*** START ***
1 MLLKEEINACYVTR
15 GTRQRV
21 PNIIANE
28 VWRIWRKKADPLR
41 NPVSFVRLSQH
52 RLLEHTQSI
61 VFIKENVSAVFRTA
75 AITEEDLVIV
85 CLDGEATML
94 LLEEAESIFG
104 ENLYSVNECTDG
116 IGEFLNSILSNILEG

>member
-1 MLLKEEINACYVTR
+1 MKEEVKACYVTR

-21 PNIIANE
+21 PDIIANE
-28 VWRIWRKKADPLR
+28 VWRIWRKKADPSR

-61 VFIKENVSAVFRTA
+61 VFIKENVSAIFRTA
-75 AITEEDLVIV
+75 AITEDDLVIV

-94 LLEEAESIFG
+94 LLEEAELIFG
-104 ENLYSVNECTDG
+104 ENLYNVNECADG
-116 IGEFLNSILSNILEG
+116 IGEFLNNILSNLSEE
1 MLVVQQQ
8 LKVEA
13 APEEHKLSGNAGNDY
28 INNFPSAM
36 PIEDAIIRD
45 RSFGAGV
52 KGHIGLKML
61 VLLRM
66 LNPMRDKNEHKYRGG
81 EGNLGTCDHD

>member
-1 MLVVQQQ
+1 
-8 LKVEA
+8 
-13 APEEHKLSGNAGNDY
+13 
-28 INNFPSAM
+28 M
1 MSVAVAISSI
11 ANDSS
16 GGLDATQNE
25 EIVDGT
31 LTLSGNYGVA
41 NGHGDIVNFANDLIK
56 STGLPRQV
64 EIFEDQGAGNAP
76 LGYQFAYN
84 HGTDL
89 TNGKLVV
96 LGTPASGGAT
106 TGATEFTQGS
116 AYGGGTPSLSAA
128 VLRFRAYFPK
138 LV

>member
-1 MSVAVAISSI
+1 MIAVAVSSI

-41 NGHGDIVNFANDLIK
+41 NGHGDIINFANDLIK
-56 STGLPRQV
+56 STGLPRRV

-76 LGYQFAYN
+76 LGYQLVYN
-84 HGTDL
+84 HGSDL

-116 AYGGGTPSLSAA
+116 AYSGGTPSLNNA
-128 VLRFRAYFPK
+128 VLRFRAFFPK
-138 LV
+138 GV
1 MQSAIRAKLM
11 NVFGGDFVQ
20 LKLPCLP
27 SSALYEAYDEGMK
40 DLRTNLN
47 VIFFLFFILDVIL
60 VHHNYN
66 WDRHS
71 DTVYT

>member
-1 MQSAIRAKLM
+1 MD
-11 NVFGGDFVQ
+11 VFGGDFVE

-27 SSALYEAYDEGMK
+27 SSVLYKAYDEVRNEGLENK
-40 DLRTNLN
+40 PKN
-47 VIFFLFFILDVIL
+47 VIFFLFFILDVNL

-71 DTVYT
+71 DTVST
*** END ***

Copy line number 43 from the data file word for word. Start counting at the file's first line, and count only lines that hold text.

-8 LKVEA